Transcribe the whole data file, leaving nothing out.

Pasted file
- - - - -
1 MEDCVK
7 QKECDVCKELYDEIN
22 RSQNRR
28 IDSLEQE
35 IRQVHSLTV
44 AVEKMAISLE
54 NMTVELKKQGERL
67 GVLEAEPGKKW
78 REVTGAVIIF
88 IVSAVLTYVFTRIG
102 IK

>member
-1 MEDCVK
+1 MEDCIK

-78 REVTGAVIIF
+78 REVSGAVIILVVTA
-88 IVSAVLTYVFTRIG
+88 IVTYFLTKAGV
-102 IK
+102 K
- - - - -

1 MEDCVK
7 QKECDVCKELYDEIN
22 RSQNRR
28 IDSLEQE
35 IRQVHSLTV
44 AVEKMAISLE
54 NMTVELKKQGERL
67 GVLEAEPGKKW
78 REVTGAVIIF
88 IVSAVLTYVFTRIG
102 IK

>member
-1 MEDCVK
+1 MEDCIK

-78 REVTGAVIIF
+78 REVSGAVIILVVTA
-88 IVSAVLTYVFTRIG
+88 IVTYFLTKAGV
-102 IK
+102 K